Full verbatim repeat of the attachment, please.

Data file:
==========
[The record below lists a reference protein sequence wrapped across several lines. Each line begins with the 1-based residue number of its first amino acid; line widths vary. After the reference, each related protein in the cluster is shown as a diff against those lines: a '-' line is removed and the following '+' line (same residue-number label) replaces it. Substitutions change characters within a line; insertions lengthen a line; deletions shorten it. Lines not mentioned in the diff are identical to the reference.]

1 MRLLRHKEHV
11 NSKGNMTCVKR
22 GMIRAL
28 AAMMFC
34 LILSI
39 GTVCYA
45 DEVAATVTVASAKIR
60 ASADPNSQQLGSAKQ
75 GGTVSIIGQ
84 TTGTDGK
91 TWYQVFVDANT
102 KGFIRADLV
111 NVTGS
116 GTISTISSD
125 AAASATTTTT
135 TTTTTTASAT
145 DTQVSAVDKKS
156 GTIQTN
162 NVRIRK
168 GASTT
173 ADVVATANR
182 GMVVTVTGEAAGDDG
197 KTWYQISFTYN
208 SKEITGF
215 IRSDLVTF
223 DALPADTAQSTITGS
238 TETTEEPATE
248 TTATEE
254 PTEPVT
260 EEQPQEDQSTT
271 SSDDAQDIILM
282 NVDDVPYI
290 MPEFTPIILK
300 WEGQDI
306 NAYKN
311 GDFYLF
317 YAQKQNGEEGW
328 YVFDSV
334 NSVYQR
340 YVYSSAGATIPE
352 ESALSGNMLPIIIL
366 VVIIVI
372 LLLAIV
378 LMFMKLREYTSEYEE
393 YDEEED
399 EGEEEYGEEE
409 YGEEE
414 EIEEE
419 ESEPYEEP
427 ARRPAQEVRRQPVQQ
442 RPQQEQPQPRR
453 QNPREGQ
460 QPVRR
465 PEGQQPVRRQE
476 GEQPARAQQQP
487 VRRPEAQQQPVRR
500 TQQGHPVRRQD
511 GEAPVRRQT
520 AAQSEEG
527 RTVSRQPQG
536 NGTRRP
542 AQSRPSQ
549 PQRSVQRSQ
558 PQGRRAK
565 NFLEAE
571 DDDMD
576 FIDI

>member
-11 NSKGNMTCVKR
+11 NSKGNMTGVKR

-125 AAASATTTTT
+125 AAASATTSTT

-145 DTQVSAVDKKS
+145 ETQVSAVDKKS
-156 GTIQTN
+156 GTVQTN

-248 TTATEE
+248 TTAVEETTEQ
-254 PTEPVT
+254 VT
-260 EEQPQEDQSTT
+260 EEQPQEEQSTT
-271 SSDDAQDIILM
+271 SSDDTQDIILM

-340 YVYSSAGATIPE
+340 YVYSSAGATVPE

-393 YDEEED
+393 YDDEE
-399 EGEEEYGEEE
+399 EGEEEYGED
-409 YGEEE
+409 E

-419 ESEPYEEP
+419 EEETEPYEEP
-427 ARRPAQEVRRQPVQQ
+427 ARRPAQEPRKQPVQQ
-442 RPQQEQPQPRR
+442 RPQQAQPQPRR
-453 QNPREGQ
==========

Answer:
[The record below lists a reference protein sequence wrapped across several lines. Each line begins with the 1-based residue number of its first amino acid; line widths vary. After the reference, each related protein in the cluster is shown as a diff against those lines: a '-' line is removed and the following '+' line (same residue-number label) replaces it. Substitutions change characters within a line; insertions lengthen a line; deletions shorten it. Lines not mentioned in the diff are identical to the reference.]

1 MRLLRHKEHV
11 NSKGNMTCVKR
22 GMIRAL
28 AAMMFC
34 LILSI
39 GTVCYA
45 DEVAATVTVASAKIR
60 ASADPNSQQLGSAKQ
75 GGTVSIIGQ
84 TTGTDGK
91 TWYQVFVDANT
102 KGFIRADLV
111 NVTGS
116 GTISTISSD
125 AAASATTTTT
135 TTTTTTASAT
145 DTQVSAVDKKS
156 GTIQTN
162 NVRIRK
168 GASTT
173 ADVVATANR
182 GMVVTVTGEAAGDDG
197 KTWYQISFTYN
208 SKEITGF
215 IRSDLVTF
223 DALPADTAQSTITGS
238 TETTEEPATE
248 TTATEE
254 PTEPVT
260 EEQPQEDQSTT
271 SSDDAQDIILM
282 NVDDVPYI
290 MPEFTPIILK
300 WEGQDI
306 NAYKN
311 GDFYLF
317 YAQKQNGEEGW
328 YVFDSV
334 NSVYQR
340 YVYSSAGATIPE
352 ESALSGNMLPIIIL
366 VVIIVI
372 LLLAIV
378 LMFMKLREYTSEYEE
393 YDEEED
399 EGEEEYGEEE
409 YGEEE
414 EIEEE
419 ESEPYEEP
427 ARRPAQEVRRQPVQQ
442 RPQQEQPQPRR
453 QNPREGQ
460 QPVRR
465 PEGQQPVRRQE
476 GEQPARAQQQP
487 VRRPEAQQQPVRR
500 TQQGHPVRRQD
511 GEAPVRRQT
520 AAQSEEG
527 RTVSRQPQG
536 NGTRRP
542 AQSRPSQ
549 PQRSVQRSQ
558 PQGRRAK
565 NFLEAE
571 DDDMD
576 FIDI

>member
-11 NSKGNMTCVKR
+11 NSKGNMTGVKR

-125 AAASATTTTT
+125 AAASATTSTT

-145 DTQVSAVDKKS
+145 ETQVSAVDKKS
-156 GTIQTN
+156 GTVQTN

-248 TTATEE
+248 TTAVEETTEQ
-254 PTEPVT
+254 VT
-260 EEQPQEDQSTT
+260 EEQPQEEQSTT
-271 SSDDAQDIILM
+271 SSDDTQDIILM

-340 YVYSSAGATIPE
+340 YVYSSAGATVPE

-393 YDEEED
+393 YDDEE
-399 EGEEEYGEEE
+399 EGEEEYGED
-409 YGEEE
+409 E

-419 ESEPYEEP
+419 EEETEPYEEP
-427 ARRPAQEVRRQPVQQ
+427 ARRPAQEPRKQPVQQ
-442 RPQQEQPQPRR
+442 RPQQAQPQPRR
-453 QNPREGQ